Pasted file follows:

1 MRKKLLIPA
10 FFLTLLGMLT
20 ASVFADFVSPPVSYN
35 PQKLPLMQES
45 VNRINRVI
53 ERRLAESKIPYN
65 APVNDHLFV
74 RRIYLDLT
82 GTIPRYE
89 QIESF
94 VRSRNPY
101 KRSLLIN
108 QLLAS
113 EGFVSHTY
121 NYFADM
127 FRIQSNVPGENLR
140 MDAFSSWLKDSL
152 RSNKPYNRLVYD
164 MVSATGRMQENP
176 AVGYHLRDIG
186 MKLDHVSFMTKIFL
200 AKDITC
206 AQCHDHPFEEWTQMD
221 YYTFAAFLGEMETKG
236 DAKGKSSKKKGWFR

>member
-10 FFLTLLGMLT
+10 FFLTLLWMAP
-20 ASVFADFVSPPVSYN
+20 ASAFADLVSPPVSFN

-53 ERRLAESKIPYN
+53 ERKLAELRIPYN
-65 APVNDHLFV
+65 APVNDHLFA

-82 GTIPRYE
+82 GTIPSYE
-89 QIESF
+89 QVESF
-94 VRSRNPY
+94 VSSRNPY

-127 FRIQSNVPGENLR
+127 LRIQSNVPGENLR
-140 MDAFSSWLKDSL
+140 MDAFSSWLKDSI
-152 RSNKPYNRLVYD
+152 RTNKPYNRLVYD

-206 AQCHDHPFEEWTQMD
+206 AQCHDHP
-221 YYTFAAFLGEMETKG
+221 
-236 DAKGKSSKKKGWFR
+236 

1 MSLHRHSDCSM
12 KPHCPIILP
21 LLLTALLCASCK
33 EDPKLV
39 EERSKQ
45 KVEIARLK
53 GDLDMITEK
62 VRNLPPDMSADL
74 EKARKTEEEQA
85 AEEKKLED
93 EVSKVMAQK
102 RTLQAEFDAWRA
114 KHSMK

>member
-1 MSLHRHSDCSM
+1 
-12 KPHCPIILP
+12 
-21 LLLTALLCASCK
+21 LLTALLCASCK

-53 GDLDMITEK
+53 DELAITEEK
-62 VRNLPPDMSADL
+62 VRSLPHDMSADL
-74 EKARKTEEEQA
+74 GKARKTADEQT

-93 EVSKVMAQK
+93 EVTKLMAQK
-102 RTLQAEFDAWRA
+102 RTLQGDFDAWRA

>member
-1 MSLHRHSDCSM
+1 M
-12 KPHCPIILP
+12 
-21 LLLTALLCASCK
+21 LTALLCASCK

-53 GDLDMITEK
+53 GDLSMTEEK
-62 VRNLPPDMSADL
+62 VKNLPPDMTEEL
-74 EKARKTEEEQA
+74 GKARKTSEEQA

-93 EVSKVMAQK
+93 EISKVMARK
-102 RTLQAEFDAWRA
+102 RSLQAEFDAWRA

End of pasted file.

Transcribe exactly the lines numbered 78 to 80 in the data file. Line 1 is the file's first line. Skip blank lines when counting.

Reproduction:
+74 GKARKTADEQT

-93 EVSKVMAQK
+93 EVTKLMAQK